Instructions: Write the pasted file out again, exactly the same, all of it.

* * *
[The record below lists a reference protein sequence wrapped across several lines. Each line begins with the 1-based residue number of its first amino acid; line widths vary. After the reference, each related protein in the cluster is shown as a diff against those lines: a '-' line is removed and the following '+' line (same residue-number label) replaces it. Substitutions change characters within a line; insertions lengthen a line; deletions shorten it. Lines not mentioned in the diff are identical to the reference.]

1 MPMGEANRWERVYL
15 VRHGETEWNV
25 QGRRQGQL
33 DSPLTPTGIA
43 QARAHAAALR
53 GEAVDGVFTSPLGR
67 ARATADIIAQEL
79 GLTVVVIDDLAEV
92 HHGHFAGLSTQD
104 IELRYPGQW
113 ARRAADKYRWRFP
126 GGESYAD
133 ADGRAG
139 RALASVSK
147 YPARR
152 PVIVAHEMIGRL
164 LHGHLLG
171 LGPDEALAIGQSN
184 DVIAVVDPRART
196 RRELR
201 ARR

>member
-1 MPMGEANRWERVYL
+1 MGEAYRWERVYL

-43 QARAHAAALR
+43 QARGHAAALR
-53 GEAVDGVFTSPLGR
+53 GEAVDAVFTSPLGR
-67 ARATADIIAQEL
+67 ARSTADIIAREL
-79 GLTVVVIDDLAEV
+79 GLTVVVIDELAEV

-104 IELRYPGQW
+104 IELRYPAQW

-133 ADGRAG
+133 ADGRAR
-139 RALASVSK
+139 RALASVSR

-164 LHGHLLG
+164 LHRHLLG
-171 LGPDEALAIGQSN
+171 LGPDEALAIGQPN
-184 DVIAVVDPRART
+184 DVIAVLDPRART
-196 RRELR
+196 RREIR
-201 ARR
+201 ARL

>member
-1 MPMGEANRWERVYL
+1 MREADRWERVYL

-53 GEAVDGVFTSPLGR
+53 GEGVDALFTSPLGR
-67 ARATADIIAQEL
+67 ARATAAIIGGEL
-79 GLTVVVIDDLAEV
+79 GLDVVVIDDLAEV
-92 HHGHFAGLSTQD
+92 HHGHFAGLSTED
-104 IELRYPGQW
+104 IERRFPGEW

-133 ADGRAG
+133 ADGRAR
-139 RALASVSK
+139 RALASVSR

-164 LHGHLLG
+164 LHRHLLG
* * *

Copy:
[The record below lists a reference protein sequence wrapped across several lines. Each line begins with the 1-based residue number of its first amino acid; line widths vary. After the reference, each related protein in the cluster is shown as a diff against those lines: a '-' line is removed and the following '+' line (same residue-number label) replaces it. Substitutions change characters within a line; insertions lengthen a line; deletions shorten it. Lines not mentioned in the diff are identical to the reference.]

1 MPMGEANRWERVYL
15 VRHGETEWNV
25 QGRRQGQL
33 DSPLTPTGIA
43 QARAHAAALR
53 GEAVDGVFTSPLGR
67 ARATADIIAQEL
79 GLTVVVIDDLAEV
92 HHGHFAGLSTQD
104 IELRYPGQW
113 ARRAADKYRWRFP
126 GGESYAD
133 ADGRAG
139 RALASVSK
147 YPARR
152 PVIVAHEMIGRL
164 LHGHLLG
171 LGPDEALAIGQSN
184 DVIAVVDPRART
196 RRELR
201 ARR

>member
-1 MPMGEANRWERVYL
+1 MGEAYRWERVYL

-43 QARAHAAALR
+43 QARGHAAALR
-53 GEAVDGVFTSPLGR
+53 GEAVDAVFTSPLGR
-67 ARATADIIAQEL
+67 ARSTADIIAREL
-79 GLTVVVIDDLAEV
+79 GLTVVVIDELAEV

-104 IELRYPGQW
+104 IELRYPAQW

-133 ADGRAG
+133 ADGRAR
-139 RALASVSK
+139 RALASVSR

-164 LHGHLLG
+164 LHRHLLG
-171 LGPDEALAIGQSN
+171 LGPDEALAIGQPN
-184 DVIAVVDPRART
+184 DVIAVLDPRART
-196 RRELR
+196 RREIR
-201 ARR
+201 ARL

>member
-1 MPMGEANRWERVYL
+1 MREADRWERVYL

-53 GEAVDGVFTSPLGR
+53 GEGVDALFTSPLGR
-67 ARATADIIAQEL
+67 ARATAAIIGGEL
-79 GLTVVVIDDLAEV
+79 GLDVVVIDDLAEV
-92 HHGHFAGLSTQD
+92 HHGHFAGLSTED
-104 IELRYPGQW
+104 IERRFPGEW

-133 ADGRAG
+133 ADGRAR
-139 RALASVSK
+139 RALASVSR

-164 LHGHLLG
+164 LHRHLLG